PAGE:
The third stop on the tour, which was optional for bicyclists who were ready to head back to their cars and lunch, was Down to Earth Energy, LLC. According to it’s website at downtoearthenergy.net, they are a “Georgia-based biodiesel research and batch continuous production facility serving the southeast region of the United States with clean, safe and cost-effective fuel for commercial fleets and the agriculture industry.” If you have bought Smarter Starter Fluid at Home Depot, you’ll be happy to know that you’re supporting this up-and-coming local company.

After all this, the bicyclists ended up at the beautiful William Harris Homestead for a festival with great food, bluegrass music, shopping, sheep herding demonstrations and more.

You never realize just how beautiful Georgia is until you get lost on its country roads while someone else is driving. I love taking photographs, the countryside, and good food, so this was great fun for me, although it was a tiring workday too. If it sounds fun to you, be sure to check out the Georgia Food Tours website at www.georgiafoodtours.com. And rest assured, you could join the bicycling tour by car too.

September 25, 2014

Nature Watch: Praying Mantis

One thing I love about homeschooling is the ability to cut our lessons short and let my kids explore the yard, especially when I feel like they’re getting more learning out of that than they could any other way.  The other day I did just that, and it was lucky I did. Look what my eight-year-old found. There were actually two beautiful praying mantises in the yard that day. This is one of them.

My son watched it a long time. Finally he did a little experiment without me knowing! He dangled a daddy longlegs in front of the praying mantis, and he watched it lunge for it and then eat it!

Poor daddy longlegs. Lucky praying mantis.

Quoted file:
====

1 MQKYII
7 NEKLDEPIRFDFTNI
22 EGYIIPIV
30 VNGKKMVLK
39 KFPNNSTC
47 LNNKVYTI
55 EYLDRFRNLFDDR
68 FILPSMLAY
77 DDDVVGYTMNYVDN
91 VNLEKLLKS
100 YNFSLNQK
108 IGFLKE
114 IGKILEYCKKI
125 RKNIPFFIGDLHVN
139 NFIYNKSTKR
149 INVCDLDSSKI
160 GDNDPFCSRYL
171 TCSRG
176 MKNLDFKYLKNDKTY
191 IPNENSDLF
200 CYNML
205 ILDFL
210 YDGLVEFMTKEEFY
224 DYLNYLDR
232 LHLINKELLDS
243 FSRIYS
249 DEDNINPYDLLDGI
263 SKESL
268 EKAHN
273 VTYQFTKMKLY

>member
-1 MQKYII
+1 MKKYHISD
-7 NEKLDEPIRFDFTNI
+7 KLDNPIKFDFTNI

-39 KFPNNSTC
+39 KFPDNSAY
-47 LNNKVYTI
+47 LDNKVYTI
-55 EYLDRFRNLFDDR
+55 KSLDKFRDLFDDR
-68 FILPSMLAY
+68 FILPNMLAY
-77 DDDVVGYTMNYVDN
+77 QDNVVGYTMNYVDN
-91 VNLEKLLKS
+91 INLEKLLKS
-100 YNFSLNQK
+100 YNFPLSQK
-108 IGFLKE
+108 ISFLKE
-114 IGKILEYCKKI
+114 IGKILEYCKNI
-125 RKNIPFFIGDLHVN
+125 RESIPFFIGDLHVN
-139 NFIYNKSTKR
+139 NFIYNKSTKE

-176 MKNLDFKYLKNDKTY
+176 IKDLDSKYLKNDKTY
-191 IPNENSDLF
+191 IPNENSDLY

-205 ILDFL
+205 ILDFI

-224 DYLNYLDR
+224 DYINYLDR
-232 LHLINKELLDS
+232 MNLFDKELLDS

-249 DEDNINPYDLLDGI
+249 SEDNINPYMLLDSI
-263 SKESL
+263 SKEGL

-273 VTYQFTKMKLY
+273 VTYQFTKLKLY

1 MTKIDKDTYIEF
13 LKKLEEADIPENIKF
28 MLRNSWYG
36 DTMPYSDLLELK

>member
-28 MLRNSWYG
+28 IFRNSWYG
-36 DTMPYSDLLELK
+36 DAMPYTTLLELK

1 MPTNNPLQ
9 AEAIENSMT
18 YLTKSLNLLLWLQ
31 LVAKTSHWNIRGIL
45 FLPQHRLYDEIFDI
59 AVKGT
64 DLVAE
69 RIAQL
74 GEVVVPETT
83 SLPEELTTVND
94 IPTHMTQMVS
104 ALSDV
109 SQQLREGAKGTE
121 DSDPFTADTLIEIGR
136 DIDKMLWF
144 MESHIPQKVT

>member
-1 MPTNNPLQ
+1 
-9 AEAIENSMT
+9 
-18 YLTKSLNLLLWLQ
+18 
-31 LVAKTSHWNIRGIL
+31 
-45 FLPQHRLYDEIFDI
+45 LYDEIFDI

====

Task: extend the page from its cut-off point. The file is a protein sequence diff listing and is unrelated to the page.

September 16, 2014

Our 2nd Grade Homeschool Schedule and Curriculum (with Pre-K too!)

I love new school years! It’s an accomplishment to close out the previous year and plan a new one, and in the beginning of the year, everything feels so tidy and structured. I like structure, but I try to remain flexible about our schedule as the year goes on. It’s inevitable that new priorities will pop up, and some of what we do will fall to the wayside. But I think that is what is awesome about homeschooling – you get to be flexible. You get to follow your instincts about what is best for your kids on any given day. Just do that, and you’ll do great.

The five-year-old joins us.

My boys just turned eight and five! I am considering them in 2nd grade and Pre-K. This is the first time I’ve attempted to do any formal work with my five-year-old, and that’s because I can tell he’s ready for it. Earlier last year he would play while my older son did his lessons, but later in the year I noticed he would hang out at the table and watch/listen as his brother would practice reading. So earlier this summer I offered him a little ABC workbook, and he gleefully cheered “yes! yes!” After that he demanded what he termed his “reading lesson” everyday, even when I wasn’t planning to do it. Now he’s happy to take a day off, but he still likes doing his reading lessons alongside his brother.

What has changed since last year.

I have a popular post from last year about our first grade schedule and curriculum, and I always worry when a post becomes popular because we remain in flux, and while I try to write the truth of any given moment, the next month we might change what we’re doing! But I’m relieved that as I look back over last year’s schedule, not too much changed. But a little did:

  • I nixed the stretching fairly quickly. My boys just hated it. It felt useless to keep trying even though I still think they could use it.